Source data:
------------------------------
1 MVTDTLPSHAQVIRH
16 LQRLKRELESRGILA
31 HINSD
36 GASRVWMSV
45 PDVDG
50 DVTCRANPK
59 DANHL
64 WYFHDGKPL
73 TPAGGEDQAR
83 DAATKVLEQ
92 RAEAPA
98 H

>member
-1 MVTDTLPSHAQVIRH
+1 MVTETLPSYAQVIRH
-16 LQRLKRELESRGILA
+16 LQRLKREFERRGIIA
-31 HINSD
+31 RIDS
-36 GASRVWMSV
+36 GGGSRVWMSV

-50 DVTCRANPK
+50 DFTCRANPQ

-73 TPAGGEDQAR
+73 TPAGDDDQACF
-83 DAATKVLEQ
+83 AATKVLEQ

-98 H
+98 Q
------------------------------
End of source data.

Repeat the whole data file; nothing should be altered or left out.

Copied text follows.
1 MVTDTLPSHAQVIRH
16 LQRLKRELESRGILA
31 HINSD
36 GASRVWMSV
45 PDVDG
50 DVTCRANPK
59 DANHL
64 WYFHDGKPL
73 TPAGGEDQAR
83 DAATKVLEQ
92 RAEAPA
98 H

>member
-1 MVTDTLPSHAQVIRH
+1 MVTETLPSYAQVIRH
-16 LQRLKRELESRGILA
+16 LQRLKREFERRGIIA
-31 HINSD
+31 RIDS
-36 GASRVWMSV
+36 GGGSRVWMSV

-50 DVTCRANPK
+50 DFTCRANPQ

-73 TPAGGEDQAR
+73 TPAGDDDQACF
-83 DAATKVLEQ
+83 AATKVLEQ

-98 H
+98 Q